Pune is one of the most famous cities of India and the second largest city of Maharashtra and used to be called Poona. The city has become a popular tourist destination in recent years and is located in the east of the Western Ghats encircling some of the well known weekend destinations like Khandala and Lonavala. It lies on the Deccan plateau at the convergence of the Mula and Mutha rivers. This beautiful city was once well known as the center of power of the Maratha Empire and is located at the height of 560 meters above sea level. If you are in Pune then visit the places mentioned below for sure.
Aga Khan Palace
The Aga Khan Palace is also known as the Gandhi National Museum and is a part of the Indian freedom struggle. It served as a prison for national leaders like Mahatma Gandhi during the Quit India Movement in 1942.The Aga Khan Palace was donated to India by Aga Khan IV during 1969. The museum also serves as a memorial wherein the remains (samadhi) of Mahatma Gandhi’s wife, Kasturba Gandhi rest in peace. The palace was built in 1892 by Sultan Mohammed Shah, Aga Khan III.
The Shinde Chhatri is a memorial constructed for the Maratha leader, Mahadji Shinde. The memorial is situated in Wanowrie and holds great importance for the Scindia (Shinde) people. It has a hall that happens to be the cremation spot of Mahadji Shinde and was built on 12th February 1974. The memorial has a painted silver likeness of the warrior covered with a flame-colored turban and a shawl. Prayer vessels are also kept at his feet and are used to please the Lord every morning. It is open every day and there are no visiting charges.
Bajirao Peshwa built the Shaniwar Wada in 1736. It is a seven storied mansion and served as a seat of political power during its time. It acclaimed tremendous importance and is the city’s main attraction till date. The elaborate foundations of the original palace along with the nagara khana showcasing the wooden pillars and lattice work add up to the beauty of the mansion. The sturdy doors were designed to be protected from the enemy. It is open every day and also organizes a light and sound show every day.
To calm the restless mind, seek inner peace and meditate in tranquillity, the premises of the famous Osho Ashram in Koregaon Park, is absolutely apt. The cool aura, calm ambiance, burbling waters and the angelic sound of birds add to this blissful experience. As the brainchild of Bhagwan Rajneesh, the Osho Ashram reverberates the teachings and philosophy of Osho. Sprawling across 32 acres of land, the ashram includes a beautifully maintained park known as Nulla Park or Osho Teerth. The Osho Ashram offers courses like Osho Nataraj meditation, Osho dynamic meditation, Osho Nadabrahma meditation and Osho Kundalini meditation. Although the courses are chargeable yet they offer a great spiritual and peaceful experience.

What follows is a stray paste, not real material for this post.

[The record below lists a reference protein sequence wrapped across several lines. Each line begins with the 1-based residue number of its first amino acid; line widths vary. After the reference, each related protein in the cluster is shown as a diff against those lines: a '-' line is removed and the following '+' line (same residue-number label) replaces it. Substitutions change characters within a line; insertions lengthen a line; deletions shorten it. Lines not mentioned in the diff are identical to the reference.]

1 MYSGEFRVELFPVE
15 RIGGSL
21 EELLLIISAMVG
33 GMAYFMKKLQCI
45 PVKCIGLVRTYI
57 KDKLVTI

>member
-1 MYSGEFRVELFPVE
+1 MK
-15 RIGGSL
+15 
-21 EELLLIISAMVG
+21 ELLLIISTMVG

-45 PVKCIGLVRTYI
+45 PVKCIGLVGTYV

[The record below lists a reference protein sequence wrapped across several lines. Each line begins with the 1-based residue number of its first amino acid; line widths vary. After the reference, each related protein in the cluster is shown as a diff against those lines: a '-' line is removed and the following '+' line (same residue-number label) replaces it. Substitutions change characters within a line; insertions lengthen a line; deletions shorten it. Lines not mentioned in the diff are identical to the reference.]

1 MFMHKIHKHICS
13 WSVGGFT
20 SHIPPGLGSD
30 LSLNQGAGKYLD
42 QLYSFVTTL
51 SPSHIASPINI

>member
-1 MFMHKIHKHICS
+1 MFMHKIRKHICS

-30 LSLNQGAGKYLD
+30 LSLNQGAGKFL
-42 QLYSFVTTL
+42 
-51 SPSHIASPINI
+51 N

National War Museum
The National War Museum was built in 1997 and is a memorial for Indian soldiers who sacrificed their lives for the nation. It was established by citizens of Pune under the Express Citizen Forum which established the War Memorial Fund. The museum is situated in Pune Cantonment and has been opened up to the public since 1998. The National War Museum is made up of pillars and spreads across 25 feet of land. The major attraction of the museum is MIG 23 BN Jet Fighter which was used during the Kargil War. The museum showcases arms, uniforms, and personal mementos which were given as a Scottish contribution to the British Army. It is open every day.
The Parvati Hill is situated at the southern end of the city and it takes 108 steps to climb the hill to get a magnificent view of the city. The hill has four temples dedicated to Shiva, Ganesh, Vishnu and Kartikeya respectively situated on top of the hill. The place also has a close association with the Peshwa rulers and is also a part of the Maratha history. Apart from the temples, there is also a Parvati museum that houses replicas of old manuscripts as well as paintings. The wooden pillars and ceiling present in the museum are the original dwelling. The museum is a commemoration of the Peshwa rule and has a collection of portraits of the Peshwa rulers. The museum is also the deathbed or Samadhi Sthan of Shrimant Nanasaheb Peshwa.